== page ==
The two most common symptoms of Incisional hernias are discomfort and a bulge. The bulge of an incisional hernia is located in the incision itself.
Typically, there are no symptoms on awakening but with prolonged periods of standing, sitting, or lifting the symptoms appear and often intensify.
Incisional hernias are usually associated with:
A burning sensation,
A pressure or fullness
An ache or constant pain at the site of the hernia
An awareness that something is present in the incision that should not be there
Reducible hernia- The bulge may be always present but typically goes away when the patient lies down. The reason is that the pressure that pushes tissue into the hernia when the patients stand is eliminated when the patient lies down because the tissue goes back into the abdomen. People can often push in the bulge (reduce the hernia), by applying gentle, steady pressure over the lump.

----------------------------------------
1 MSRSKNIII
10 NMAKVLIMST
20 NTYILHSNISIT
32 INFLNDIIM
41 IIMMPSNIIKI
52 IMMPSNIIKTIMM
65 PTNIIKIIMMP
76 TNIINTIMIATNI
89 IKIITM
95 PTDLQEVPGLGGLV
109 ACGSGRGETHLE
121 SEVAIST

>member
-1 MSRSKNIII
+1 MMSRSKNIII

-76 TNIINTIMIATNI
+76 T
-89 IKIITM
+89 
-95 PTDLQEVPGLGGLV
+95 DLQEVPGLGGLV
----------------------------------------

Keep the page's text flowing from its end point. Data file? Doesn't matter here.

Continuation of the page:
Incarcerated hernia- If the lump does not go away, the tissue is stuck. This is known as an incarcerated hernia and is almost always associated with unrelenting discomfort. This requires early surgical attention.
Bowel Obstruction- An incarcerated hernia can lead to bowel obstruction, which causes pain, abdominal distention and vomiting. This is a surgical emergency and if left alone can put the life of the patient at risk.
Strangulated hernia- If the neck of the hernia is narrow - there is always the risk of strangulation of the hernia. In this situation the blood supply to the intestine or the structure in the hernial sac is cut off and this leads to gangrene. This can be catastrophic and fatal if not treated immediately by surgery.